A Guide to the Differences Between Quality Inspection and Quality Control
Although QI and QC are two different processes, they are very subtle differences. These are terms that are used in manufacturing but other business sectors benefit from it as well.
When items are manufactured, there is a need for quality inspection when the items are completed. Here trained inspectors use testing, tools, and standards of customers that are very demanding. QI identifies issues with products which they report to the accountable managers so that they can advise them on how to solve the issue.
On the other hand, quality control creates products which are subject to QI. The person in charge of QC identifies and corrects issues during the development and manufacturing process. QC will be very successful if the company is focused on providing quality products as their core value and goal.
QI and QC are not simple processes. There is inspection of the finished product in QI. It is an inspector, a manager, a third-party testing service, or the customers who do QI.
As an example, in food processing facilities, poor quality items are set aside by QI so they don’t reach the market. There are rejected goods that are recycled. In order to hasten the process of sorting out quality products, checklists, visual guides, chemical testing, and other tools are used.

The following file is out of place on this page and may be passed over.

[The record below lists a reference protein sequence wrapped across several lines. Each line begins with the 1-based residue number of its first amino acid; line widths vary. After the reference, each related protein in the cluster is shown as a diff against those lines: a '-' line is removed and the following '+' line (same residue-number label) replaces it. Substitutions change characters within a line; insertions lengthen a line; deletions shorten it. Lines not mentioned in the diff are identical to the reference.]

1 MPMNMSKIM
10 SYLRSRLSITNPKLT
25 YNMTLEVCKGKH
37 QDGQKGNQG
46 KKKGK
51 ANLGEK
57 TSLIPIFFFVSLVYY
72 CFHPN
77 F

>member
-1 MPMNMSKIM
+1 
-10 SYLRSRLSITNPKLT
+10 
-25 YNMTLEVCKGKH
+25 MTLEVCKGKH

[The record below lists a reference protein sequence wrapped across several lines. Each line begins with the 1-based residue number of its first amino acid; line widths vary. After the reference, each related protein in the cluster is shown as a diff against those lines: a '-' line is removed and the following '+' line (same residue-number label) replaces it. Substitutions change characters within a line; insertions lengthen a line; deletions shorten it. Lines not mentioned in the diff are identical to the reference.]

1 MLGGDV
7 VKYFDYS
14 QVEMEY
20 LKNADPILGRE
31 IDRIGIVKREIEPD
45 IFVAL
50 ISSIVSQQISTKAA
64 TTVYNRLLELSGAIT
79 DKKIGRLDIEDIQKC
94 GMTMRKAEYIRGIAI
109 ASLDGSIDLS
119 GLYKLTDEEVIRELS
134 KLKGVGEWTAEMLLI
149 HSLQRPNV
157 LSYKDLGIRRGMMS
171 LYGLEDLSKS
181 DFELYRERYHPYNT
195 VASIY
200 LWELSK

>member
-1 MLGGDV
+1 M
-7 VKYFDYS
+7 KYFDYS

In QC, poor quality products are prevented from being produced. The work of QC is before inspection which helps to reduce the work of QI. The main focus of QC is to find and fix sources of error, malfunction, or weakness.
Feeback is very important and so QI can be eliminated by correcting things at the point of failure. QC inspects all process points so that problems are found and they are then repaired and reconfigured. Problems usually lie in the tools, talents, materials, machines, or even the temperature and lighting at the workstation. In order for QC to perform well, there needs to be high-volume and high-quality feedback from QI.
There are businesses that have isolated the functions of QC and QI. There is more interaction today between QI and QC where QI provides QC with important data so that businesses are free of error.
Before shipment, QI is done. Shipment delays can be reduced if QI will only test a segment of the produced products. And they assume that this represents a statistically-sound sample. Workmanship, safety, functionality, and performance are checked before delivery. Even end uses of the product are involved in inspecting when it arrives in their location using their own set of standards. This customer feedback helps to improve the management of the supply chain. It is important for business owner to weight the cost of inspection against the value of the goods produced. SafetyChain is a food quality management software that can help businesses manage the costs and the processes.